our prisoners and their behavior
a ride over the field of action
incidents of the fight
arrival of President Davis during the action, and its effect
behavior of the New
York fire Zouaves
the victorious army did not advance upon Washington or Maryland
Reconquers on the field of battle
personal appearance of President Davis
sketches of Evans and Longstreet.
Though a general pursuit was ordered, it was found impossible to overtake the enemy, so precipitate had been their flight; and as we advanced, the signs of the dreadful combat of that day seemed to multiply at every step.
The dead and dying are common to every battle-field; but here were broken cannon-wheels, deserted camps, overturned caissons, large supplies of commissary stores, files of prisoners, captured wagons, maimed and staggering animals, dead horses, cannons in the mud — innumerable proofs of the haste, confusion, and discomfiture of the enemy.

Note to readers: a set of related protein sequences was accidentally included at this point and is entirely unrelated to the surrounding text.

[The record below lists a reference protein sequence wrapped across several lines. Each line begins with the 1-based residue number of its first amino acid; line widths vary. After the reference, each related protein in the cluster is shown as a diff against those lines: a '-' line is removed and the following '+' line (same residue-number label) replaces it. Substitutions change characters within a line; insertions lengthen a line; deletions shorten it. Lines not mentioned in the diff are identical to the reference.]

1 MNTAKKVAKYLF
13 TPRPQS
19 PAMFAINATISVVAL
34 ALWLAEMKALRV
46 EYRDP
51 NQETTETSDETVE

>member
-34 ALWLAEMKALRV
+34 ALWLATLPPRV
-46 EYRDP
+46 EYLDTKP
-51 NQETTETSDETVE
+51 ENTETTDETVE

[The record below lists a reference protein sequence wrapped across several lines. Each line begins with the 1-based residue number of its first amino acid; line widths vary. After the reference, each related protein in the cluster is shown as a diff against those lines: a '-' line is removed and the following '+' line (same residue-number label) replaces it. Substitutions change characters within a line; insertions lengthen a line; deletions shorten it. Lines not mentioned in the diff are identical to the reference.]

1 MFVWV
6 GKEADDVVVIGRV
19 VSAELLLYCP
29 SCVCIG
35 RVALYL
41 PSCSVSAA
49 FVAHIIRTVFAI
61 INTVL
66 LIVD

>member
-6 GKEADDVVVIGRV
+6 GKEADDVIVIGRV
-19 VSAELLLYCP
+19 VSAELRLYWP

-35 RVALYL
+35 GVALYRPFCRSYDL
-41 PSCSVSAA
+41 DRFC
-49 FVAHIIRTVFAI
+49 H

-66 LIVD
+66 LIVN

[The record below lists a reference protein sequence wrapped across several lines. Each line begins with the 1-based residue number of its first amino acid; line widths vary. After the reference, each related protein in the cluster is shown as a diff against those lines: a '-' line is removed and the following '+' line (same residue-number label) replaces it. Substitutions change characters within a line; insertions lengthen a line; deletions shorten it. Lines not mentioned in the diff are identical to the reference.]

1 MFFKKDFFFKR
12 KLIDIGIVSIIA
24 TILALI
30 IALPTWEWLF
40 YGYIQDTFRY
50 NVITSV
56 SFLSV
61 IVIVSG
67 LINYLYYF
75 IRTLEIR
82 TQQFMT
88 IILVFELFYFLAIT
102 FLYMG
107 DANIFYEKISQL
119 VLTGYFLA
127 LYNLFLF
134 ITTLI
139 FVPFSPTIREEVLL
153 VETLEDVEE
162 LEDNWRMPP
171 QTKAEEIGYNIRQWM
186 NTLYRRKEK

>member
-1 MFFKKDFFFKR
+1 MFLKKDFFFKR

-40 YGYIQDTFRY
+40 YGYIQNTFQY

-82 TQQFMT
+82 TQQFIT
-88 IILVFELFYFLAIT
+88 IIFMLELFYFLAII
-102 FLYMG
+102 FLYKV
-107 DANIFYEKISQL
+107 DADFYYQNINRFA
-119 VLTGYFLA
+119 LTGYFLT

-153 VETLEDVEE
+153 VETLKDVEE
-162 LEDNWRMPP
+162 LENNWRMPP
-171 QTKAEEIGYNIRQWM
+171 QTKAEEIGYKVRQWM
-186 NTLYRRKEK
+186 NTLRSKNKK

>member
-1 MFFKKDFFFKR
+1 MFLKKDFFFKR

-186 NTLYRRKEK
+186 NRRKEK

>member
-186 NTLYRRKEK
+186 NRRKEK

Now small squa
open ground, dashed headlong into the redoubt, and all who escaped over the parapet were shot down or bayoneted by two companies who remained outside for that purpose.
In this, as in all other instances I have witnessed of the Louisianians, their recklessness and daring have always astonished me, yet, considering their material, half Creole, half Irish, none need be astonished to find them nonpareils, when fighting for their homes and liberty against a negro-worshipping mixture of Dutch and Yankee.
In this, as in all other fights witnessed by me, the cavalry had very little to do — the Yankee horse were always in the rear collecting stragglers, and forcing men to keep their lines.
The day before had witnessed slight cavalry skirmishes, resulting in our favor, but nothing of the kind had transpired on Monday--it was entirely an affair of infantry and artillery.
The artillery, it cannot be denied, behaved nobly, and, it must be confessed, effectually snuffed out the enemy more tha